China has adopted a cautious approach as there are expectations that Biden will not go soft on China for the fear of appearing weak, particularly in the face of aggressive Chinese trade practices.

While a lesser priority, experts have also urged Biden to address North Korean relations early in his presidency. There are fears that if he were to wait for too long as Obama did, North Korea would be able to take the initiative and set the tone of any future negotiations.

Biden's position on Iran is also a cause of great concern. While Iran has indicated its interest in walking back into the old Iran nuclear deal and starting anew with Biden, the Gulf allies of the US have expressed great apprehension over any renewal with Saudi Arabia and Israel being prominent in their protests. Both nations are themselves unsure of how to see the Biden presidency. Biden's new 'Middle-East' plan is expected to be less tolerant of Israel's unilateral territorial annexations and the sensitive issue of human right in Saudi Arabia. Under Trump, US relations with both nations had actually improved under Trump due to his transactional approach to foreign policy in the region. Biden will also have to decide almost immediately as to what to make of the abrupt US withdrawal from Iraq and Afghanistan that Trump authorised. While Biden has indicated his support for ending American presence in the region, Congress may be able to persuade him to make the exit more orderly so as to avoid reversing the limited gains made by decades of US presence in the volatile area.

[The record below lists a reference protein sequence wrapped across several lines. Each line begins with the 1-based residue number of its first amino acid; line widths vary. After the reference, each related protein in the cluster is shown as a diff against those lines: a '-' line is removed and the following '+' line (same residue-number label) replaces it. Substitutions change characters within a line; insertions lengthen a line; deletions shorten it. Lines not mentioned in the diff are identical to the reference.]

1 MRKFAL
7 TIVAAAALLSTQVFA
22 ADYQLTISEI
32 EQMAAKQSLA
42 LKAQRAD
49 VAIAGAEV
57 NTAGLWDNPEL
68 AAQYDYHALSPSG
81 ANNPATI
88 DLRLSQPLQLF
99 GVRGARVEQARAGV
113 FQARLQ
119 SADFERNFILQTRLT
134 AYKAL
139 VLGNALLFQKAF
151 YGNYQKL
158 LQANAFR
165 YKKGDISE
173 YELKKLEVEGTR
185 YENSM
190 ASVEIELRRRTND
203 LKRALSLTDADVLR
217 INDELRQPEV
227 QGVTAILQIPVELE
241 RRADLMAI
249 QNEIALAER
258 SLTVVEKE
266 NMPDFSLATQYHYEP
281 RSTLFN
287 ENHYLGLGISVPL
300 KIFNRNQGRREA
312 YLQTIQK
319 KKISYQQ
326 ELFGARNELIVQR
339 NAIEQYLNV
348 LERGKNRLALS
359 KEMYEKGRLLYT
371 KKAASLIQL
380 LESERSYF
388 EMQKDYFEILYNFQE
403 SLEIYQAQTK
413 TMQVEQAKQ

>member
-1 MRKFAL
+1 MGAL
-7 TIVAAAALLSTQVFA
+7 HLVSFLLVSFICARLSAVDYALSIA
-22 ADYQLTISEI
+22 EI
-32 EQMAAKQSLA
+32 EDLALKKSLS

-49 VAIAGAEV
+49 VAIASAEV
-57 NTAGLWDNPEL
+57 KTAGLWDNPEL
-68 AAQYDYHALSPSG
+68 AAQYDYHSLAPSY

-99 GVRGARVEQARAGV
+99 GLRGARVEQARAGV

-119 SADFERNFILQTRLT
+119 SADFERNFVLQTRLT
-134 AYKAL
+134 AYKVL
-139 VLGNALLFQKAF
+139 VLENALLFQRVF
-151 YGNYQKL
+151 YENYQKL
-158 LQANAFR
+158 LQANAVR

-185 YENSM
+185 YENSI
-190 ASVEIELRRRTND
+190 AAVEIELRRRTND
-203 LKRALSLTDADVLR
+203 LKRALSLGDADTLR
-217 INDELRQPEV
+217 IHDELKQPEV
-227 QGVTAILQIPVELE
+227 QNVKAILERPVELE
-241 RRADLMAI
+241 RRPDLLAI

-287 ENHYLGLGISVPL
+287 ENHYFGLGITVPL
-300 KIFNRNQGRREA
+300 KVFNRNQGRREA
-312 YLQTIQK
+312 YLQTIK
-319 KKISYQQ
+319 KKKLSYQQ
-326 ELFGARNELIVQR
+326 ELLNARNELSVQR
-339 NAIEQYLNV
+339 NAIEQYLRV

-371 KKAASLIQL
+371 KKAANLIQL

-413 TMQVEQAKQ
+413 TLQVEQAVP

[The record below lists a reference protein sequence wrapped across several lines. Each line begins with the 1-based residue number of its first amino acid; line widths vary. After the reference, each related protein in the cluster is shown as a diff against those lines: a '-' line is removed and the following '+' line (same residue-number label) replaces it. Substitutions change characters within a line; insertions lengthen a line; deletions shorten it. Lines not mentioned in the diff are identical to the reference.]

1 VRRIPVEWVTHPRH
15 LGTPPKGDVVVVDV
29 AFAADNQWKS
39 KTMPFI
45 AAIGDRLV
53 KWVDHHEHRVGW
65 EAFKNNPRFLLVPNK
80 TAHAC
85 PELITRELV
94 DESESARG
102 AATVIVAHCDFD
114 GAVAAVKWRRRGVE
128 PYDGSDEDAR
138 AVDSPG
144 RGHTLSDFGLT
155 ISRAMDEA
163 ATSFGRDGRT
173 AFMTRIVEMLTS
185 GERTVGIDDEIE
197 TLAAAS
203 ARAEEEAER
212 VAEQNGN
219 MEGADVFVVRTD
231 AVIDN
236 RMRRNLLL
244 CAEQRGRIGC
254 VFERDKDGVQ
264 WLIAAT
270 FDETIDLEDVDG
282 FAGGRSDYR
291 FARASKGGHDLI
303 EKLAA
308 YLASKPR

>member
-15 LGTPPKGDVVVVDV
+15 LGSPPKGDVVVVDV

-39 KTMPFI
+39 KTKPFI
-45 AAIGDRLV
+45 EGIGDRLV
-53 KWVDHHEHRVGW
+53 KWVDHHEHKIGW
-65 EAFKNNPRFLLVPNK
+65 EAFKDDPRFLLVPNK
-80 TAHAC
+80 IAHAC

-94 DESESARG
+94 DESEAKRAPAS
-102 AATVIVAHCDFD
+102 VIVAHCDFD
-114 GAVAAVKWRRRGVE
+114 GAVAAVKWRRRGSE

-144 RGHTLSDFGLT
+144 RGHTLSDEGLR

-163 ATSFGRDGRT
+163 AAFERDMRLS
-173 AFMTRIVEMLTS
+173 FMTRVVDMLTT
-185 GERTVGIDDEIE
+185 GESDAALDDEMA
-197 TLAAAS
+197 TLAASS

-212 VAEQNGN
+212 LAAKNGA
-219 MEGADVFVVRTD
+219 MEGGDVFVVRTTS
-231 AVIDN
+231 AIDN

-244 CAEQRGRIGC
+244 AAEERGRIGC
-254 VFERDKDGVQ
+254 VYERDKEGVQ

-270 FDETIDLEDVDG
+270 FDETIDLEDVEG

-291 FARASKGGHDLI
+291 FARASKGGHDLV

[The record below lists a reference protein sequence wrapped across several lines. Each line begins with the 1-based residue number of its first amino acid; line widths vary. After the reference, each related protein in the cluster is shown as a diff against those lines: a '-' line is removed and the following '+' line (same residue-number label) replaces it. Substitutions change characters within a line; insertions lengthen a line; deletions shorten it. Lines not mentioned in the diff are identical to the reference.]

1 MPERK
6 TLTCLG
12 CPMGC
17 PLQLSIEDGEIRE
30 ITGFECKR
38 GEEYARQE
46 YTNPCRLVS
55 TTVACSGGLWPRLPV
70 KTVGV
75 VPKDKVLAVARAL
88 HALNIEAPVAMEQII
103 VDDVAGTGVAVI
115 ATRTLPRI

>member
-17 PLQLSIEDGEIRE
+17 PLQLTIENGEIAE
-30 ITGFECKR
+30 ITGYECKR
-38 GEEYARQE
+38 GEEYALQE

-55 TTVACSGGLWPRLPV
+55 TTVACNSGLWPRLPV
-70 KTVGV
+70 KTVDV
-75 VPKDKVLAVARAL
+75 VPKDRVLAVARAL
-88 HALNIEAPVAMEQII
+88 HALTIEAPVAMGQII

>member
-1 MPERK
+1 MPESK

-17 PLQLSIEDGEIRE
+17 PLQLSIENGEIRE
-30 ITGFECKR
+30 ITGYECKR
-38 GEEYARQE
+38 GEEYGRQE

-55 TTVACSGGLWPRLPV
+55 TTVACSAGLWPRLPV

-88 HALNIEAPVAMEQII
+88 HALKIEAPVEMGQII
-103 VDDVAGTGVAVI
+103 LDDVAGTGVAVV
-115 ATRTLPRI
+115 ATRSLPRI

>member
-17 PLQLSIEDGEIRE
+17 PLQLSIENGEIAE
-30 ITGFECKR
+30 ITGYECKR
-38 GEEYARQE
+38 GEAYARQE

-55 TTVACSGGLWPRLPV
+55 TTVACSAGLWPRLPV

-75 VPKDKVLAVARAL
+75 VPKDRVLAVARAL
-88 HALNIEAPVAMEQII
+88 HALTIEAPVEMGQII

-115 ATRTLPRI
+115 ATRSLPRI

All in all, it is safe to say that Biden will have some of the most difficult and busy first 100 days of presidency. While he may have reached the White House due to the anti-Trump pushback, his standing before the American people is tenuous. Battered and divided, the public will be less accepting of any perceived shortfalls in pulling America out of its immediate crises. Any ground ceded by Biden will gladly be taken by the forces of partisanship. Biden, thus, may represent a return to the old ways or a last 'Hail Mary' before moderate, bipartisan America disappears into the sunset.

Views expressed are personal